Remembering Hiroshima and the Threat of Nuclear Extinction

THIS August 6, 80 years after the first use of the atom bomb against a section of humanity, reminds us all of the inhumanity of nuclear weapons and the threat to all human lives. But this year, we have to address two new questions. Does the dominant section of the US strategic establishment under President Trump believe that the nuclear weapons are usable and a nuclear war can be won? Is that the reason they want to abandon all the nuclear arms treaties?

From Atmanirbhar Bharat to Reliance India

IN four years, Reliance Jio used its oil and gas revenues to finance its entry into telecom and become the leading Indian player. It bled the others with its initial low cost, predatory pricing till they surrendered, letting Jio emerge as the undisputed market leader.  Jio has also made claims that its network is free from any Chinese equipment, and of an in-house, ‘indigenous’ 5G technology, positioning itself as a major player in the US-China 5G trade war.

Trump’s Attack on WHO a Cover-up for its Abject Failure on Covid-19

TRUMP’s decision to withdraw from WHO is a continuation of his wielding a wrecking ball to the international framework of treaties and organisations. Whether it is arms control treaties, climate change, trade and now WHO, the US sees these agreements and institutions as fetters on its hegemonic powers to shape the world. Trump may express this pathology in its most ugly form, but the disease runs far deeper.

PM Re-writes History on Defence Self Reliance

IN his latest Mann-ki-baat address on June 28, 2020, the prime minister expressed some extraordinary views on defence manufacturing and self-reliance before independence, since then, and he took office in 2014. His own words, as per the official transcript in English, were:  “Before independence, in the realm of the defence sector, our country was ahead of many countries in the world. There used to be a multitude of ordnance factories. Many countries that lagged behind us then, are ahead of us now.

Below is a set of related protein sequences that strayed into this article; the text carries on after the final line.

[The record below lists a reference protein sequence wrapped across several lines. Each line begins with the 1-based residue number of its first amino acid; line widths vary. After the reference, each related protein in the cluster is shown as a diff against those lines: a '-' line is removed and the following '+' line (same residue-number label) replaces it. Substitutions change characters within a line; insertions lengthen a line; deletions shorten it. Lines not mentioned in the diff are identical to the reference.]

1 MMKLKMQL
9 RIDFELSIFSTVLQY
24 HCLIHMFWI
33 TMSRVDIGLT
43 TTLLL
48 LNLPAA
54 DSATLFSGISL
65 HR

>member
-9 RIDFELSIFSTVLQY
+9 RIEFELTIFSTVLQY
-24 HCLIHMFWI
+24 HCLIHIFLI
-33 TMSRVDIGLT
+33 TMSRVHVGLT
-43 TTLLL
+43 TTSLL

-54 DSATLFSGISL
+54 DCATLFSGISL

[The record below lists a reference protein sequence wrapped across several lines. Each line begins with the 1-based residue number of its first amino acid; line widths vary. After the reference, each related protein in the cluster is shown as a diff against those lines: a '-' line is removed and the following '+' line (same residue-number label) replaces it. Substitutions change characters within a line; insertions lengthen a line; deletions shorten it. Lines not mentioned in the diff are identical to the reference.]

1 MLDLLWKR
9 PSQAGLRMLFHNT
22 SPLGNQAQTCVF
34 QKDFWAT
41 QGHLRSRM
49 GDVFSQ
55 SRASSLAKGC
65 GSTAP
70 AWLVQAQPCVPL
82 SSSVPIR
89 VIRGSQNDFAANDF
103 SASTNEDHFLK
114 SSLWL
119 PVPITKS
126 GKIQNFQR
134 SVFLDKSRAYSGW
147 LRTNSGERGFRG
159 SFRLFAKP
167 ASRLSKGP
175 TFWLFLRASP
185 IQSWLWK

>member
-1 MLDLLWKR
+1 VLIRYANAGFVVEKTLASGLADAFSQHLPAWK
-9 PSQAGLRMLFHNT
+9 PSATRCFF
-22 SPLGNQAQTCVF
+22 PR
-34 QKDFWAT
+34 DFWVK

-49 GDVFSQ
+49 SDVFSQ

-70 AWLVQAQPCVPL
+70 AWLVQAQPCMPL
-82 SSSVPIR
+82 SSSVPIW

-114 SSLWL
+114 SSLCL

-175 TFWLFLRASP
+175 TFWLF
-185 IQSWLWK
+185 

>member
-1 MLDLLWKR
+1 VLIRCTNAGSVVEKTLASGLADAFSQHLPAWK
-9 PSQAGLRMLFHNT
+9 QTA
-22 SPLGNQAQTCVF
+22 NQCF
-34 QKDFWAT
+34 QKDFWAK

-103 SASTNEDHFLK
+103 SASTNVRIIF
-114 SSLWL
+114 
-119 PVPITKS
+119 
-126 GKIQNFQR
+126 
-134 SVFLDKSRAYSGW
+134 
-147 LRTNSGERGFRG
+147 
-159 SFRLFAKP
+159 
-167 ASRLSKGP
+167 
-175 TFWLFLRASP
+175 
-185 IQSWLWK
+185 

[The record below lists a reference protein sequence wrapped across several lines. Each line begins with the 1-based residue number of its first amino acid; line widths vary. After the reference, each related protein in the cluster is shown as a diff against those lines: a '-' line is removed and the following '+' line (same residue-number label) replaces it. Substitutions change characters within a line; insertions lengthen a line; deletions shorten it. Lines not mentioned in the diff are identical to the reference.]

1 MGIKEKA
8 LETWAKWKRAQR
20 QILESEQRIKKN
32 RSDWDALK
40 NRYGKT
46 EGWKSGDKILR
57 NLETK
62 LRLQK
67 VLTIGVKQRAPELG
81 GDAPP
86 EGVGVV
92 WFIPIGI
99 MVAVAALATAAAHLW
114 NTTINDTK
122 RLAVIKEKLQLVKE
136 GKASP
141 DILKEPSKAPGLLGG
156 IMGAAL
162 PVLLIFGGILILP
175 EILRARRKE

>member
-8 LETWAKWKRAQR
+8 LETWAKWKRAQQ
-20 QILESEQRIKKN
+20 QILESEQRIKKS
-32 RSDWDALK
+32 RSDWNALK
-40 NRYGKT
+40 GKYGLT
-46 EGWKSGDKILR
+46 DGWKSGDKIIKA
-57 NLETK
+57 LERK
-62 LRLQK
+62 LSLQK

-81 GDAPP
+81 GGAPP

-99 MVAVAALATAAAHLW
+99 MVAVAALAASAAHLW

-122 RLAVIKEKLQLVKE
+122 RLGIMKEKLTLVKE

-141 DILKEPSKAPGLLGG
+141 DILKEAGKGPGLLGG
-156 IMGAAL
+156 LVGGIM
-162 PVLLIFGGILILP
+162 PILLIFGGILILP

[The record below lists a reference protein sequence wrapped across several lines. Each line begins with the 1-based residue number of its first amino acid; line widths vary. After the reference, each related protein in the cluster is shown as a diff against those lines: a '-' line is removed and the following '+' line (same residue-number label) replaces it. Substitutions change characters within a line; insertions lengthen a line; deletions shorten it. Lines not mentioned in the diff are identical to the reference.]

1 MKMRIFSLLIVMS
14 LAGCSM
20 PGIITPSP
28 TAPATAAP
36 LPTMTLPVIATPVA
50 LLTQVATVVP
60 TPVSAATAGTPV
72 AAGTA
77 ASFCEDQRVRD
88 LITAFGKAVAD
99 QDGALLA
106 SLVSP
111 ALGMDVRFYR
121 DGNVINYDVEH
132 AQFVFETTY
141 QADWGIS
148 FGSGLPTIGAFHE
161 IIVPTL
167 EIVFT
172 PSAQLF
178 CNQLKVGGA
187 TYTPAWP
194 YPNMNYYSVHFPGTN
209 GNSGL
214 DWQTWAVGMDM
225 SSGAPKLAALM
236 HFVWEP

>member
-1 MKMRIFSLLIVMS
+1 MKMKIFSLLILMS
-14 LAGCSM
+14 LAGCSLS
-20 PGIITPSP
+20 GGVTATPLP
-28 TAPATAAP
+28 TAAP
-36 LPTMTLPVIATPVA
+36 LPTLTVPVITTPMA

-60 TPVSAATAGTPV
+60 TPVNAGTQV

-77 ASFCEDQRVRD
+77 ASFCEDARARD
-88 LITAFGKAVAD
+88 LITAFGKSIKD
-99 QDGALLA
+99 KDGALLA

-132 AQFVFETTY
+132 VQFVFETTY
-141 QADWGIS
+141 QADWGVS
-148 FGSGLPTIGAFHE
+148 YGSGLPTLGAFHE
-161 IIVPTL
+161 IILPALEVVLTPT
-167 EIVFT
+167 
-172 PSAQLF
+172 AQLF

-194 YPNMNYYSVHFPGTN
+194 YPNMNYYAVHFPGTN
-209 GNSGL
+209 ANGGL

Privatisation in Space: Lurking Dangers & Poor Prospects

AS part of the Rs 20 lakh crore economic stimulus package announced by the government supposedly to boost the Covid-impacted economy, the finance minister declared that all sectors of the economy would henceforth be open for the private sector, and that public sector undertakings (PSUs) would work mainly in strategic sectors and would be privatised in others. One of the areas thrown open to the private sector was space.

With Covid Surge, Amit Shah Starts Blame the Opposition Game

WITH more than 3.5 lakhs infected with Covid-19, India is already among the top four countries in the world affected by the pandemic. But that is not all. When we look at a pandemic, we need to look at not just the total infected, but the speed with which the infections are spreading.  India now has the third highest number of daily deaths and new cases, again confirming the speed at which the Covid-19 pandemic is moving in the country. This is unlike other countries, where lockdowns flattened the curve, and then brought down the number of new infections.

Despite the Pandemic No Will to Public Health in India

IT is extraordinary that the current pandemic has not brought forth a wave of support for enhancing India's public health infrastructure. While a section (only a section, mind you) of the intellectual class, and some leading figures of industry and commerce, have expressed their support for the idea, the extent to which the idea has not caught the public imagination is truly surprising. Surprising because everywhere else in the world, public health has become a real demand, echoed widely by many sections of public opinion.

Environment & Covid-19 in India

WORLD Environment Day 2020 comes at a unique time this year, right in the middle of perhaps the worst pandemic the world has seen in over a century. Due to lockdowns and other restrictions the world over, pollution of air and water has dropped, bird song has been heard in cities after ages, and wildlife has been making surprise appearances in urban areas. Global carbon dioxide (CO2) emissions are estimated to have declined by around 17 per cent in April 2020 compared to 2019, about half of this due to reduction in surface transport.